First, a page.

What is shared equity homeownership?
Shared equity homeownership is a unique approach to affordable homeownership. Under this approach, a state or local government provides funding to help a family purchase a home. In return, the government entity shares in the benefits of any home price appreciation that may occur while the family lives there. The public’s share of the home’s appreciation may be used in two ways: it can either be returned to the government in the form of a cash payment that can be used to help another family, or it can stay with the home, reducing its cost for the next family.
By sharing the gains in home price appreciation with the public investor, shared equity programs result in significant benefits now and for years to come. Homebuyers benefit from a substantially lower home price and the opportunity for significant home equity gains. Communities benefit by retaining vital workers who otherwise couldn’t afford to live in the communities they serve. And, by ensuring that the public’s investment keeps pace with the housing market, shared equity strategies allow governments to help generations of families achieve homeownership with a single initial investment.
What problems do these policies solve?
Shared equity homeownership helps to preserve the value of government homeownership subsidies in the face of rapidly rising home prices. When home prices increase much faster than incomes, homes that were initially made affordable through substantial government investment may become unaffordable to the next purchaser, even if the first beneficiary returns the government’s investment in full upon sale.
This problem is less acute when the public subsidy is small – say $2,000 or $5,000 – but becomes more serious as the subsidy increases. In some parts of the country, it is not uncommon for homeownership subsidies to exceed $25,000 per unit. In parts of California, for example, deep homeownership subsidies may exceed $100,000 or even $200,000.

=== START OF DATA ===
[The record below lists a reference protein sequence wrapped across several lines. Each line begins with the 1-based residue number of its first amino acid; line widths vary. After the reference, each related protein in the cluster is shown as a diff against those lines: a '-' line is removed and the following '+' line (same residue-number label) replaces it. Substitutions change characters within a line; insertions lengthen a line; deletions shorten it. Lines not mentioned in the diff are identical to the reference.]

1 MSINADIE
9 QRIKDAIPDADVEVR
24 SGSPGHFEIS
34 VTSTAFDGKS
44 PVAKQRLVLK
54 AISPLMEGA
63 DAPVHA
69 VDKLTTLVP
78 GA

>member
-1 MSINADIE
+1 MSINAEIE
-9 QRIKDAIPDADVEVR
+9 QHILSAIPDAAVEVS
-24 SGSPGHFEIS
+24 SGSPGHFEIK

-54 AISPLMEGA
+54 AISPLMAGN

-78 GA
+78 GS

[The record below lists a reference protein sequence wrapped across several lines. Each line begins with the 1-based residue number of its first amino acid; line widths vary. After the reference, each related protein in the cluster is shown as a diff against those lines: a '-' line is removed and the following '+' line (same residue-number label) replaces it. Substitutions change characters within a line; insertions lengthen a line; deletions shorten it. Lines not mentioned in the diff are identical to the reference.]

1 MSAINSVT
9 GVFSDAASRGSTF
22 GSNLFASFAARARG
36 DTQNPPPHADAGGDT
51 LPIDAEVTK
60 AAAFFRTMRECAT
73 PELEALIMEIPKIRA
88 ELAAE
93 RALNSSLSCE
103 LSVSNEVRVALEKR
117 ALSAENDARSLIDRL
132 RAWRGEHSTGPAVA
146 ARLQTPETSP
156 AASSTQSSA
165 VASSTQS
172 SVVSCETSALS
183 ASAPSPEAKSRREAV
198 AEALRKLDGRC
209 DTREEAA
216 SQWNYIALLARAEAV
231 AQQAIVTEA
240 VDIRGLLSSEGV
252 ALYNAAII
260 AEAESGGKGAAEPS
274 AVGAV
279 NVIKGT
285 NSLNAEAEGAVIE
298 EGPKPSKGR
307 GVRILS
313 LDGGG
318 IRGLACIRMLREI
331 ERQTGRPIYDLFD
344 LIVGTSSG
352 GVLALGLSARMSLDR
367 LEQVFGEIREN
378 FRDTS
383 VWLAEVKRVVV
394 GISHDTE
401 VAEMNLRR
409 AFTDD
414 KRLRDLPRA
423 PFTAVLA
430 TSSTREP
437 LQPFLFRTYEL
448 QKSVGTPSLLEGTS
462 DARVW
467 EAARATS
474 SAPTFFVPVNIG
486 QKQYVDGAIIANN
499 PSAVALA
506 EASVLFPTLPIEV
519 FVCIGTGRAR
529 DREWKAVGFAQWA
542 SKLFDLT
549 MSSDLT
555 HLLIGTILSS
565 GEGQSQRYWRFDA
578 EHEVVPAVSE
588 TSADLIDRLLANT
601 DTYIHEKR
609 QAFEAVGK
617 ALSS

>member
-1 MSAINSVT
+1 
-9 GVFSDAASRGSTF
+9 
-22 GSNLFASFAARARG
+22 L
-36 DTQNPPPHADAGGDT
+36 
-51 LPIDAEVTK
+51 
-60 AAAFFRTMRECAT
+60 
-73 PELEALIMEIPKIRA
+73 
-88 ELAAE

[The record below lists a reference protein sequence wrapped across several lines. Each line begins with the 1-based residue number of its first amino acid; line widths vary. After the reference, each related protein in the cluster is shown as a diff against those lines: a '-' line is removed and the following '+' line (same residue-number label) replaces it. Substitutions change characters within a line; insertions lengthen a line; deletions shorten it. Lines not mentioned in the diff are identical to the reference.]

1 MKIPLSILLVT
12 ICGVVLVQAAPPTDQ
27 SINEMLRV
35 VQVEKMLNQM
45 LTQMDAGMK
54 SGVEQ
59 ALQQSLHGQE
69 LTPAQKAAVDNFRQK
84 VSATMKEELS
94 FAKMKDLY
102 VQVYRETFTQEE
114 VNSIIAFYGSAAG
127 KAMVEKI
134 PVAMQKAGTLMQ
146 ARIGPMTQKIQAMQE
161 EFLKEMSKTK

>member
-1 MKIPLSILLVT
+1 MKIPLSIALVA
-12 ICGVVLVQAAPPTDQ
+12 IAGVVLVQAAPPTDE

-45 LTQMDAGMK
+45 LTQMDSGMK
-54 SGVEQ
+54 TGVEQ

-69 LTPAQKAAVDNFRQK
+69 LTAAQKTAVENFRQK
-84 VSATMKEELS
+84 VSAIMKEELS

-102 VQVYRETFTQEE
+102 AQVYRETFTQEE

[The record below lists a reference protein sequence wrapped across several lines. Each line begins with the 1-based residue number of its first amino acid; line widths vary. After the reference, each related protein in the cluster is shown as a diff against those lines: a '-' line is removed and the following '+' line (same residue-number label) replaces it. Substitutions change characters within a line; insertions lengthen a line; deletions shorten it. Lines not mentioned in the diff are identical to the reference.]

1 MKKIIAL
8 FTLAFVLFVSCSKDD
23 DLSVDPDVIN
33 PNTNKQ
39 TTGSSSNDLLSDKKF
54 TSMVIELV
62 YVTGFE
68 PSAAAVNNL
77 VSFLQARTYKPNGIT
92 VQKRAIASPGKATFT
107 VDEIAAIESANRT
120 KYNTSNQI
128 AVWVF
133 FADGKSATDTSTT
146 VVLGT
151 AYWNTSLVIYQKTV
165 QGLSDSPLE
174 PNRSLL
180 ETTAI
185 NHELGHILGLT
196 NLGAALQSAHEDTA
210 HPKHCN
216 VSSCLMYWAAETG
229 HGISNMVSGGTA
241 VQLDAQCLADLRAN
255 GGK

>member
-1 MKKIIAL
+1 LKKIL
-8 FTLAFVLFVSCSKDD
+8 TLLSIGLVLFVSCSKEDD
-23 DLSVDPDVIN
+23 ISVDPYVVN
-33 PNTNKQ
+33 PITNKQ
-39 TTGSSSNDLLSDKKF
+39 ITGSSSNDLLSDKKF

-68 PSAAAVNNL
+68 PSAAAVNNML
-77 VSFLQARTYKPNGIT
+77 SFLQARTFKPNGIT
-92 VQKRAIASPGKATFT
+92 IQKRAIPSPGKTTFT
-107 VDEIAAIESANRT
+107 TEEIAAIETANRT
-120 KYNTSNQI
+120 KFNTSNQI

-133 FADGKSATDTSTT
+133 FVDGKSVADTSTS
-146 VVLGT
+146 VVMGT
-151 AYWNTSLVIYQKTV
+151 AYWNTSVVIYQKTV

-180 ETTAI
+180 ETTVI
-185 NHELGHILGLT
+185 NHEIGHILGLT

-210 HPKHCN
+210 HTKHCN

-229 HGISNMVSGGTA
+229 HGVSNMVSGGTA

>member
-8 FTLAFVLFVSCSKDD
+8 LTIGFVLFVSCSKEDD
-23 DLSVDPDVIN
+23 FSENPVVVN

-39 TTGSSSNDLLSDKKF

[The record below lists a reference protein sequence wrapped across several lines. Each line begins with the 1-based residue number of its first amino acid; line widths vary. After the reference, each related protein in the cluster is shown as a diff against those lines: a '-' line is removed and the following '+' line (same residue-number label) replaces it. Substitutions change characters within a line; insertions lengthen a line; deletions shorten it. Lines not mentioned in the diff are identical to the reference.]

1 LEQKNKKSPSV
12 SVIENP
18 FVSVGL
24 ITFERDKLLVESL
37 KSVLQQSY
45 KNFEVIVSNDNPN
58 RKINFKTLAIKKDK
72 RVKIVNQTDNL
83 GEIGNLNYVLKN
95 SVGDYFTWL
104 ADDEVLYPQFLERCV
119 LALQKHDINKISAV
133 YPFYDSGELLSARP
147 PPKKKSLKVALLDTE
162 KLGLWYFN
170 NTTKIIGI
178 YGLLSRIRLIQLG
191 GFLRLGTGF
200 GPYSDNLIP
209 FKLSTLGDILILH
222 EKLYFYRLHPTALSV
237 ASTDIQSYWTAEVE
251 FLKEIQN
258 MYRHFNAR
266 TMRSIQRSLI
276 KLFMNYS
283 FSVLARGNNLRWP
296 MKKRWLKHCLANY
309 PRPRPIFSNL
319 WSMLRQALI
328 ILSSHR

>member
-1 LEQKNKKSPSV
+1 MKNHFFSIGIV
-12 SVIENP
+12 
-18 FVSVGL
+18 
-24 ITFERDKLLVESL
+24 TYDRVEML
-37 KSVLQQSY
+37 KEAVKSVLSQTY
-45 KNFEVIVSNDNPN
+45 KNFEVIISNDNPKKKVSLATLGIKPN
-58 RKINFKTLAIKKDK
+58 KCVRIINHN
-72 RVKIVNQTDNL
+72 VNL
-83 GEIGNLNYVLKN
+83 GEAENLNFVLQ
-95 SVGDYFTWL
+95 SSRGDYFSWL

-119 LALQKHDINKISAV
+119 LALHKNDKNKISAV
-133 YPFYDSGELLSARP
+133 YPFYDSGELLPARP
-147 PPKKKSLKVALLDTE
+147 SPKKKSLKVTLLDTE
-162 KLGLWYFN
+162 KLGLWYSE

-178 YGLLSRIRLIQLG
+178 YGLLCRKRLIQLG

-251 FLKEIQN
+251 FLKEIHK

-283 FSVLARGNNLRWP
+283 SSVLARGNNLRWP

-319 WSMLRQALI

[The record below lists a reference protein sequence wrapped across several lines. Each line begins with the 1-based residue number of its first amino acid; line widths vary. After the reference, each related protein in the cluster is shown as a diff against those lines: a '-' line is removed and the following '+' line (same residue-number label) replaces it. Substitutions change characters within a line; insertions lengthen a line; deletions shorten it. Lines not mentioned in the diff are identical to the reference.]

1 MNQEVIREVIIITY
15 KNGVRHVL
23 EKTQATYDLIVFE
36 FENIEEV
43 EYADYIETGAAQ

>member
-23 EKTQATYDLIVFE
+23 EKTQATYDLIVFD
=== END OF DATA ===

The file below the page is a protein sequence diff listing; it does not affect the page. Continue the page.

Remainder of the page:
Shared equity homeownership helps to preserve the affordability of units made available through inclusionary zoning or other programs that incentivize or mandate affordability. Many inclusionary zoning programs require the below-market homes to remain affordable for some defined period of time, such as 20, 30, or 40 years. Whenever the term of affordability expires, however, time-limited resale restrictions ultimately allow the homes to be sold for full market value, eliminating the homes from the affordable stock and providing a large windfall to the beneficiary.
Finally, certain types of shared equity homeownership can help preserve or foster communities with a mix of incomes by ensuring that some number of homes in “hot” neighborhoods always remain affordable.
Where are these policies most applicable?
Shared equity approaches are most effective in (a) markets in which home prices are rising faster than incomes, or are expected to do so, and (b) gentrifying neighborhoods where the community seeks to preserve homeownership opportunities for families with a mix of incomes.
Solutions in Action
City’s Edge Condominiums, South Burlington VT — photo courtesy of the Champlain Housing Trust
City’s Edge condominiums is a 60-unit building that includes 31 homeownership units made permanently affordable through use of a shared appreciation model. The building was developed by the Champlain Housing Trust (CHT) in Burlington, Vermont.
Families that buy a home through CHT receive downpayment assistance to reduce the cost of purchasing a home. In return, the family agrees to sell the home for an affordable price to CHT or a qualifying buyer. The affordable price allows the original purchaser to recover their initial investment plus 25 percent of any home price appreciation. The remaining appreciation is used to keep the home affordable to the next buyer.
An evaluation of this model found that CHT successfully preserves long-term affordability while providing home purchasers with an annualized return of 17 percent on their initial investment. Some 70 percent of families that resold homes originally purchased through the Trust went on to purchase market-rate homes.
Learn more about shared equity strategies
Go back to learn about other policies that help preserve and recycle resources for affordable homes
This section draws heavily on the experience and work produced by Rick Jacobus of Burlington Associates, including the paper Preservation of Affordable Homeownership, A Continuum of Strategies [PDF], co-authored with Jeffrey Lubell, Center for Housing Policy.